Jansen: 2.54 ERA, 0.88 WHIP, 13.66 K/9, 5 wins, 25 saves
Clippard: 3.18 ERA, 1.06 WHIP, 10.80 K/9, 2 wins, 31 saves
Romo: 2.08 ERA, 0.86 WHIP, 10.00 K/9, 4 wins, 10 saves
If you had followed those recommendations instead of taking any of the 13 names listed, it would have not only: (A) cost much less, and (B) ended up with you smiling instead of frowning. It's hindsight of course, but the fact is that skills, more so than roles, eventually win out. Provided of course that injury doesn't strike cause when that situation arises -- Wilson, Soria, Santos, Bailey etc. -- there's nothing any of us can do.
BY THE NUMBERS
.006: The difference between Bryan LaHair's first half slugging percentage (.519) and his second half OPS (.527). In 39 games, covering 88 at-bats since the All-Star game, LaHair has hit .182 with one home run and four RBI. After recording 10 homers and 22 RBI in his first 45 games this season, he has gone deep five times with 12 RBI over his last 68 games.
.224: The batting average of Michael Bourn over his last 58 games. In the second half, Bourn's OBP is actually .318, just seven points higher than the .311 mark he posted over his first 85 games this season. In total, Bourn is hitting.277, this after he hit .278 last year in 53 games for the Braves. For his career, Bourn has hit .273.
.356: The batting average of Jon Jay since August 6, the second best mark in the NL. He does lead the NL with 52 hits and seven HBP in that time as he has also gotten on base at a .423 clip, the third best mark in the NL. On the year, Jay is hitting .313 after hitting .300 and .297 the past two years resulting in a lifetime batting mark of .303 over 364 contests.
3: The number of big leaguers who have hit 15 homers while stealing 30 bases this season. Two of them are pretty obvious -- Mike Trout and B.J. Upton -- but do you know who the third is? He is an outfielder. He had never hit more than eight home runs in a season. He has stolen more than 20 bases just twice in six seasons. He suits up for the Brewers. He is Carlos Gomez who has literally doubled his career-high in homers with 16, and he is one off of his career best of 33 steals as well.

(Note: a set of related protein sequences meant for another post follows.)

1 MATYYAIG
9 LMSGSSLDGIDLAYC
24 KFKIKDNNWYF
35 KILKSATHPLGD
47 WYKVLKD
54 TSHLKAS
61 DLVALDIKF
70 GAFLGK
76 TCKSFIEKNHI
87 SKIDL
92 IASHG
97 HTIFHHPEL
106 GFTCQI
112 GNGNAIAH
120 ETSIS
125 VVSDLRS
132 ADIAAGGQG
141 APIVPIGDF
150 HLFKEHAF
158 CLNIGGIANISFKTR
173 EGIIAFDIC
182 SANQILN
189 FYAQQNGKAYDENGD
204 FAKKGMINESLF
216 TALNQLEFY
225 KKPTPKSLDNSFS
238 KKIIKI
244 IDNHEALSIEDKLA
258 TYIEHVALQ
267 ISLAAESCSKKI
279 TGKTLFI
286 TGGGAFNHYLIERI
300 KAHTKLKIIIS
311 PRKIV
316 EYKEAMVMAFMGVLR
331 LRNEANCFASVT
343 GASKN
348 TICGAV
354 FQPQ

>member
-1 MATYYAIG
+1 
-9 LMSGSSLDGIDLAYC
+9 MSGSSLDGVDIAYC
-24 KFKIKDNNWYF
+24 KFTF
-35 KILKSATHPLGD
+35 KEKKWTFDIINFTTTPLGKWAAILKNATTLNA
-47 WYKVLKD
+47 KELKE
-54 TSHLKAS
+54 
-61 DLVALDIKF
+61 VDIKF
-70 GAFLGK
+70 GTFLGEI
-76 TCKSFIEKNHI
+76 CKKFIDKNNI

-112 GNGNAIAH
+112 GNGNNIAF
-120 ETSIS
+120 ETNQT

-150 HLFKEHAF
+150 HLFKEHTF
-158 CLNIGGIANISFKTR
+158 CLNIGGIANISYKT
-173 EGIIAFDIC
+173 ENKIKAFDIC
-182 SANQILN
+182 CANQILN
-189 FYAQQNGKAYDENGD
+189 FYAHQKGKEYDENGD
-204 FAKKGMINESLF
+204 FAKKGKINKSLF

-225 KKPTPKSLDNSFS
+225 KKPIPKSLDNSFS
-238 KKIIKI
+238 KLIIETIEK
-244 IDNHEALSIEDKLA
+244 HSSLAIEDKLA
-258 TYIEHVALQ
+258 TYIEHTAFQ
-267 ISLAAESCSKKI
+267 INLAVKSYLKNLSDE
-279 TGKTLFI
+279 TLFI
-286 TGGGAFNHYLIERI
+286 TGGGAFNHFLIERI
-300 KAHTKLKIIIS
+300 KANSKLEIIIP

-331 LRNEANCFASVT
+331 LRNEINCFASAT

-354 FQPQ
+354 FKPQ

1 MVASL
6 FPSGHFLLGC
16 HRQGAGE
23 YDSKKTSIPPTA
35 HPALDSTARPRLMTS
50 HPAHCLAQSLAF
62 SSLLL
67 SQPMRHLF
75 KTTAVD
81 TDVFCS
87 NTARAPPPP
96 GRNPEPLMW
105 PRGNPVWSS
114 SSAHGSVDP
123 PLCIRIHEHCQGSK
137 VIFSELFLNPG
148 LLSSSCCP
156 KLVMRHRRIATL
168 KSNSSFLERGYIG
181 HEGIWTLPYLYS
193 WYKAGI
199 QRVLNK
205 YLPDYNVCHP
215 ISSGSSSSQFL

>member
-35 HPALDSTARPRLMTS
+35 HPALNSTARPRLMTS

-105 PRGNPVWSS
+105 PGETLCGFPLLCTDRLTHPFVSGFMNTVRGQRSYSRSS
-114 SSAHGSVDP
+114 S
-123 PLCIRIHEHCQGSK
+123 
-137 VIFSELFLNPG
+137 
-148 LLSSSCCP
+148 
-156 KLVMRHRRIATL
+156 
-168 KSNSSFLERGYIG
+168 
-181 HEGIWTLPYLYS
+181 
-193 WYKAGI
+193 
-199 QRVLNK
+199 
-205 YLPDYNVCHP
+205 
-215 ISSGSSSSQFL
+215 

5: The number of All-Star teams that Justin Verlander has made in his seven-year career (I just needed a number to use to rattle off some Verlander numbers). He had four straight years with 200 K's. That is the longest Tiger stretch since Mickey Lolich in 1969-74. He has tossed at least 200-innings in six straight years. The last Tiger hurler to do that was Jack Morris from 1982-88. He has six complete games to lead the league this year. He is the first Tigers hurler to toss that many since Steve Sparks twirled eight in 2001. He made 63 straight starts of at least six innings before his streak was lost. How was it lost? With a five-inning complete game that was cut short by rain.
9: The number of consecutive games in which Ryan Zimmerman has produced at least one RBI, the longest streak by a player who plays his home games in D.C. since John Stone had a nine-game streak in 1936. Zimmerman also has a 16-game hitting streak working during which time he has hit .328 with six homers and 17 RBI. The only longer hitting streak in baseball right now is the 17-gamer of Salvador Perez.
16: The NL-leading total of home runs that Pedro Alvarez has hit during day games this season. Given that he has only played 41 games under the sun, that's pretty darn impressive (to compare he has just 11 homers in 87 night games). It's not just homers that Pedro is offering, he is also racking up base hits. In those 41 day games, here is his slash line: .301/.382/.699. That line just points out how awful Alvarez has been during the night (.215/.290/.375). Clearly his favorite movie isn't Dracula.
Ray Flowers can be heard daily on Sirius/XM Radio on The Fantasy Drive on Sirius 210 and XM 87, Monday through Thursday at 7 PM EDT and Friday's at 9 PM EDT. Ray's analysis can be found at BaseballGuys.com and his minute to minute musings can be located at the BaseballGuys' Twitter account.